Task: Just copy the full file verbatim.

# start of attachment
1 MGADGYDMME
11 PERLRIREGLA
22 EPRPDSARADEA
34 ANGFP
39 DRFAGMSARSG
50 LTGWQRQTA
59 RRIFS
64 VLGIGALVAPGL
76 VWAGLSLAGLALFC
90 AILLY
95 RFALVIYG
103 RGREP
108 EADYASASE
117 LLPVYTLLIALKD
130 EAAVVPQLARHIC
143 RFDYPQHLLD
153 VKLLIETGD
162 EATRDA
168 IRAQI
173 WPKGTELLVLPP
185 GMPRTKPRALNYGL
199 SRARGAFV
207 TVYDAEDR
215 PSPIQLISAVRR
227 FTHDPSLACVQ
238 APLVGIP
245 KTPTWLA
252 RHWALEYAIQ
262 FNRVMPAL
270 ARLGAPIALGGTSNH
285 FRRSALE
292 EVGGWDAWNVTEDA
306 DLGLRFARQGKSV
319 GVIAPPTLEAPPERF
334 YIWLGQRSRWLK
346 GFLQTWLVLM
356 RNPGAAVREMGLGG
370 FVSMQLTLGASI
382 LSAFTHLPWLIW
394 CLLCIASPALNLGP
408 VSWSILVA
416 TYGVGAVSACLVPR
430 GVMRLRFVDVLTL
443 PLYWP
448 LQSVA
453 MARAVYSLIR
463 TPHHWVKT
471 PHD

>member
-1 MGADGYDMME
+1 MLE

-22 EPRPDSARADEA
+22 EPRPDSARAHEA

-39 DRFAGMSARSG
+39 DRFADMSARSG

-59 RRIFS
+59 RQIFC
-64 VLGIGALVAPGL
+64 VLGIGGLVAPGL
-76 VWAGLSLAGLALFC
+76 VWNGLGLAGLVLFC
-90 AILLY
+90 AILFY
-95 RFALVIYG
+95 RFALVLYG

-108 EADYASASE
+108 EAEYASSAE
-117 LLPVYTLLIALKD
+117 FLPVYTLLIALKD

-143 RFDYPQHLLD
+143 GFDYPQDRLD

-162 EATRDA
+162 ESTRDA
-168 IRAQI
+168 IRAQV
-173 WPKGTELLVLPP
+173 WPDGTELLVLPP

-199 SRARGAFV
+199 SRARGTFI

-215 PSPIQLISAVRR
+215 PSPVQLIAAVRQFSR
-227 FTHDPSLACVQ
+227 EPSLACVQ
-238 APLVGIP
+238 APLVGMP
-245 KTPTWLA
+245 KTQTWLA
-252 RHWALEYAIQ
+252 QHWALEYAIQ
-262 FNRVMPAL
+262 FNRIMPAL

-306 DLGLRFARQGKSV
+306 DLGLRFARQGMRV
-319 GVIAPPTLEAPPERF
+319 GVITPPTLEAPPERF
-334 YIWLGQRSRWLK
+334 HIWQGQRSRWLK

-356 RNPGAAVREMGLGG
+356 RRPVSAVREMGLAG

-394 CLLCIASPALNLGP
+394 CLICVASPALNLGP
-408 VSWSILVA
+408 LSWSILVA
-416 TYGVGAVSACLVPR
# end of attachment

1 MGADGYDMME
11 PERLRIREGLA
22 EPRPDSARADEA
34 ANGFP
39 DRFAGMSARSG
50 LTGWQRQTA
59 RRIFS
64 VLGIGALVAPGL
76 VWAGLSLAGLALFC
90 AILLY
95 RFALVIYG
103 RGREP
108 EADYASASE
117 LLPVYTLLIALKD
130 EAAVVPQLARHIC
143 RFDYPQHLLD
153 VKLLIETGD
162 EATRDA
168 IRAQI
173 WPKGTELLVLPP
185 GMPRTKPRALNYGL
199 SRARGAFV
207 TVYDAEDR
215 PSPIQLISAVRR
227 FTHDPSLACVQ
238 APLVGIP
245 KTPTWLA
252 RHWALEYAIQ
262 FNRVMPAL
270 ARLGAPIALGGTSNH
285 FRRSALE
292 EVGGWDAWNVTEDA
306 DLGLRFARQGKSV
319 GVIAPPTLEAPPERF
334 YIWLGQRSRWLK
346 GFLQTWLVLM
356 RNPGAAVREMGLGG
370 FVSMQLTLGASI
382 LSAFTHLPWLIW
394 CLLCIASPALNLGP
408 VSWSILVA
416 TYGVGAVSACLVPR
430 GVMRLRFVDVLTL
443 PLYWP
448 LQSVA
453 MARAVYSLIR
463 TPHHWVKT
471 PHD

>member
-1 MGADGYDMME
+1 MLE

-22 EPRPDSARADEA
+22 EPRPDSARAHEA

-39 DRFAGMSARSG
+39 DRFADMSARSG

-59 RRIFS
+59 RQIFC
-64 VLGIGALVAPGL
+64 VLGIGGLVAPGL
-76 VWAGLSLAGLALFC
+76 VWNGLGLAGLVLFC
-90 AILLY
+90 AILFY
-95 RFALVIYG
+95 RFALVLYG

-108 EADYASASE
+108 EAEYASSAE
-117 LLPVYTLLIALKD
+117 FLPVYTLLIALKD

-143 RFDYPQHLLD
+143 GFDYPQDRLD

-162 EATRDA
+162 ESTRDA
-168 IRAQI
+168 IRAQV
-173 WPKGTELLVLPP
+173 WPDGTELLVLPP

-199 SRARGAFV
+199 SRARGTFI

-215 PSPIQLISAVRR
+215 PSPVQLIAAVRQFSR
-227 FTHDPSLACVQ
+227 EPSLACVQ
-238 APLVGIP
+238 APLVGMP
-245 KTPTWLA
+245 KTQTWLA
-252 RHWALEYAIQ
+252 QHWALEYAIQ
-262 FNRVMPAL
+262 FNRIMPAL

-306 DLGLRFARQGKSV
+306 DLGLRFARQGMRV
-319 GVIAPPTLEAPPERF
+319 GVITPPTLEAPPERF
-334 YIWLGQRSRWLK
+334 HIWQGQRSRWLK

-356 RNPGAAVREMGLGG
+356 RRPVSAVREMGLAG

-394 CLLCIASPALNLGP
+394 CLICVASPALNLGP
-408 VSWSILVA
+408 LSWSILVA
-416 TYGVGAVSACLVPR